We encourage you to read about our history here and explore the detailed timeline of our work. In the meantime, enjoy this excerpt from a recent report chronicling the catalysts for Track Two's formation in 1980.
Track Two applied practices from the many disciplines of self-reflection and insight developed at Esalen Institute to one of the most threatening circumstances facing humanity – the escalating US-Soviet stand-off during the rise of the nuclear era. An intractable conflict, simmering across the globe, inspired fear and mistrust between Russians and Americans, at the risk of decimating humanity and the Earth itself. Ideological, egotistic and, in many ways irrational, the conflict awakened our awareness that nuclear weaponry could obliterate all life.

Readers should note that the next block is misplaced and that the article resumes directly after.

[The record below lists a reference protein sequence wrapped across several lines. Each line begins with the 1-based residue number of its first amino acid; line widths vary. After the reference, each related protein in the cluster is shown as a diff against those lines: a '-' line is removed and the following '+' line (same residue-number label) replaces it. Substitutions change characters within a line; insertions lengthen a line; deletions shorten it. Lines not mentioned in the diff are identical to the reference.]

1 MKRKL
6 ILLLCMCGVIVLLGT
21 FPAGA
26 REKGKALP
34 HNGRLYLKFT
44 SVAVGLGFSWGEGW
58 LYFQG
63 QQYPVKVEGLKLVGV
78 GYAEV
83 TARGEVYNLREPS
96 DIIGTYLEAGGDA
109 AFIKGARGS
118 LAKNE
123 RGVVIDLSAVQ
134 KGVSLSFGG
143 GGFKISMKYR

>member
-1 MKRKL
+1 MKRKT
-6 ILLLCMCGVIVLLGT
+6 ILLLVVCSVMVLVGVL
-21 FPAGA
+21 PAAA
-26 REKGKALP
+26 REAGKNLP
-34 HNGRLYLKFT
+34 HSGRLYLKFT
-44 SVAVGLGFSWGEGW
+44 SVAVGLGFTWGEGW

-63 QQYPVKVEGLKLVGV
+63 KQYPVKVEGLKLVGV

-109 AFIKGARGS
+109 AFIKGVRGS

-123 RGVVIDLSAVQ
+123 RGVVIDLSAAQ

Government efforts were failing, but Esalen Institute demanded that its visitors and followers challenge the status quo and work towards bettering individuals, and in so doing better the world at large. Esalen Institute brought its renegade thinking to the global stage through the Esalen Soviet-American Exchange Program – later renamed Track Two: An Institute for Citizen Diplomacy. The many visits founders Michael and Dulce Murphy made to Russia inspired lifelong friendships, and these friendships led to numerous cross border collaborations and ultimately contributed to the lessening of the Soviet American conflict.